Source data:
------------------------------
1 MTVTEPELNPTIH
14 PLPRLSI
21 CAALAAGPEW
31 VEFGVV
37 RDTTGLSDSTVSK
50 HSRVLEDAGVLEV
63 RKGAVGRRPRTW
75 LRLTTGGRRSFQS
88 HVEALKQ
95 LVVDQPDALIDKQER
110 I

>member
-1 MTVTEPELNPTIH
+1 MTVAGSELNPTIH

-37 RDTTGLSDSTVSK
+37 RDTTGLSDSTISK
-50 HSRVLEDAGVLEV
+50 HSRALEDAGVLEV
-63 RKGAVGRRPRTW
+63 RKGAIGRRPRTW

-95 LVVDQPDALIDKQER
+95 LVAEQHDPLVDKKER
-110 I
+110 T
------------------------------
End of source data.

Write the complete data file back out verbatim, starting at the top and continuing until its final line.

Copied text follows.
1 MTVTEPELNPTIH
14 PLPRLSI
21 CAALAAGPEW
31 VEFGVV
37 RDTTGLSDSTVSK
50 HSRVLEDAGVLEV
63 RKGAVGRRPRTW
75 LRLTTGGRRSFQS
88 HVEALKQ
95 LVVDQPDALIDKQER
110 I

>member
-1 MTVTEPELNPTIH
+1 MTVAGSELNPTIH

-37 RDTTGLSDSTVSK
+37 RDTTGLSDSTISK
-50 HSRVLEDAGVLEV
+50 HSRALEDAGVLEV
-63 RKGAVGRRPRTW
+63 RKGAIGRRPRTW

-95 LVVDQPDALIDKQER
+95 LVAEQHDPLVDKKER
-110 I
+110 T